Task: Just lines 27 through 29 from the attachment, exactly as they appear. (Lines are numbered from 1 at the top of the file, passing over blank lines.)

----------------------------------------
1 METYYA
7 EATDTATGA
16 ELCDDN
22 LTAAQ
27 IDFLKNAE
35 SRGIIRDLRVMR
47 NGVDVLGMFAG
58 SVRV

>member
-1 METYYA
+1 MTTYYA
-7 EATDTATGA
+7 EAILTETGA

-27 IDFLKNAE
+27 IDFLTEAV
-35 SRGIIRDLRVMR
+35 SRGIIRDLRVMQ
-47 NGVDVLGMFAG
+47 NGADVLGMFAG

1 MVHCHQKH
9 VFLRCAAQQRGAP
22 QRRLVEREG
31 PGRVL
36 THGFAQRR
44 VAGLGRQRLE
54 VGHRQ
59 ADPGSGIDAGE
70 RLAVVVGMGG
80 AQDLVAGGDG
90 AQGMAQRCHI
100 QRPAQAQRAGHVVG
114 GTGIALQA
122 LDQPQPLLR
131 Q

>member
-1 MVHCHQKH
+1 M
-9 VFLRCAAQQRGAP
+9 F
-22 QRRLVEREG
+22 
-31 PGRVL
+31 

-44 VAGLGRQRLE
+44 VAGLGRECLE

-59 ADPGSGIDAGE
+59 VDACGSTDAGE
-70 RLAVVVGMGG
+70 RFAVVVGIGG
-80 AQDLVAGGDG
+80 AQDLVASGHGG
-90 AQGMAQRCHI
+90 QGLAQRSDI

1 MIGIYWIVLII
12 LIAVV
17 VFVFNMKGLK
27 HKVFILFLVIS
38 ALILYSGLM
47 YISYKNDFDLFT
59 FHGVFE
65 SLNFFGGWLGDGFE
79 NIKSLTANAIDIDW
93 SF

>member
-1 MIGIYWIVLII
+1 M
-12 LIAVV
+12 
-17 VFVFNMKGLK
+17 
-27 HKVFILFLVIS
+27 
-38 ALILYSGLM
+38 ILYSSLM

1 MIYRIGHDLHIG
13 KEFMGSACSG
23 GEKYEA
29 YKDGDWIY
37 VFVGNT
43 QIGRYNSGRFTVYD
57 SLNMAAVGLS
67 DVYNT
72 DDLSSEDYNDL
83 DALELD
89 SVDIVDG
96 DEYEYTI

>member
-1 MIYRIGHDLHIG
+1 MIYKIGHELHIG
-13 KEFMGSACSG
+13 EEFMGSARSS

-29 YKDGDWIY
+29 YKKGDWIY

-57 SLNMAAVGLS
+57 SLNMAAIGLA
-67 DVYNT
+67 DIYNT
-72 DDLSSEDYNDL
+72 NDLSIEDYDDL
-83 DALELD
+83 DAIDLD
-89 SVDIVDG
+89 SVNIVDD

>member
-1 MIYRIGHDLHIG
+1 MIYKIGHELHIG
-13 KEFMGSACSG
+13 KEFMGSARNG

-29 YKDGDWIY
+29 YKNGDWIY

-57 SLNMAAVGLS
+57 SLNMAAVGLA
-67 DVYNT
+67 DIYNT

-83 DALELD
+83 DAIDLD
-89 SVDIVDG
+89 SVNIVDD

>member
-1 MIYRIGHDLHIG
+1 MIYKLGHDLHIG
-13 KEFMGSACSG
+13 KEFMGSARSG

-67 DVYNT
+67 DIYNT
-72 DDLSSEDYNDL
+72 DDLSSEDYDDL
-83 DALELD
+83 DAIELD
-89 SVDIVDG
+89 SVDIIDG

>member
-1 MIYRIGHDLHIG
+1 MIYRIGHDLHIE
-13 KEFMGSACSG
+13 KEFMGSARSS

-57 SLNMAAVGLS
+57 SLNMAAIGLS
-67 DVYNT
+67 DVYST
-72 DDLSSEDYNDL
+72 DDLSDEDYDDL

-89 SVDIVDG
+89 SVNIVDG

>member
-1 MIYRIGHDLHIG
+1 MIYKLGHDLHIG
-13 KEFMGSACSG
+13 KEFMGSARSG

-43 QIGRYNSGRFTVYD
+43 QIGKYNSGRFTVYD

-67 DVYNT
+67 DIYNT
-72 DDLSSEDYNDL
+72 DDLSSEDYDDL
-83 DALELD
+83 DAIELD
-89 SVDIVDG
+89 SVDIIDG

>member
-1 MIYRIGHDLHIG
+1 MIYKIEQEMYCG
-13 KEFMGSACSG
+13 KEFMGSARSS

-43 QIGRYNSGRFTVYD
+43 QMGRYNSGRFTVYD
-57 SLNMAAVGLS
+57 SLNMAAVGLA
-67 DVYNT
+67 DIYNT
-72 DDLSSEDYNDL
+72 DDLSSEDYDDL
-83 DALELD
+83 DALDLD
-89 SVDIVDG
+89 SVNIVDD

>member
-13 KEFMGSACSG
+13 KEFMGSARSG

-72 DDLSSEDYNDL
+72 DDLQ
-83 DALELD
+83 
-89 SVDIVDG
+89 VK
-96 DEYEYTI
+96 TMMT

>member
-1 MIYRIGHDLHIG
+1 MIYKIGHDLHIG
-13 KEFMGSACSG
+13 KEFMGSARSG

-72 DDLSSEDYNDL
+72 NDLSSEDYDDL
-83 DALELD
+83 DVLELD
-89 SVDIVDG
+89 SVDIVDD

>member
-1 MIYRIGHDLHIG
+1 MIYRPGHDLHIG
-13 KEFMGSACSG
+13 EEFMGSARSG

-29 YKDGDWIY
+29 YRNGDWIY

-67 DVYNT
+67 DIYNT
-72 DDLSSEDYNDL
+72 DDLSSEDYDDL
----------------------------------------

59 ADPGSGIDAGE
70 RLAVVVGMGG
80 AQDLVAGGDG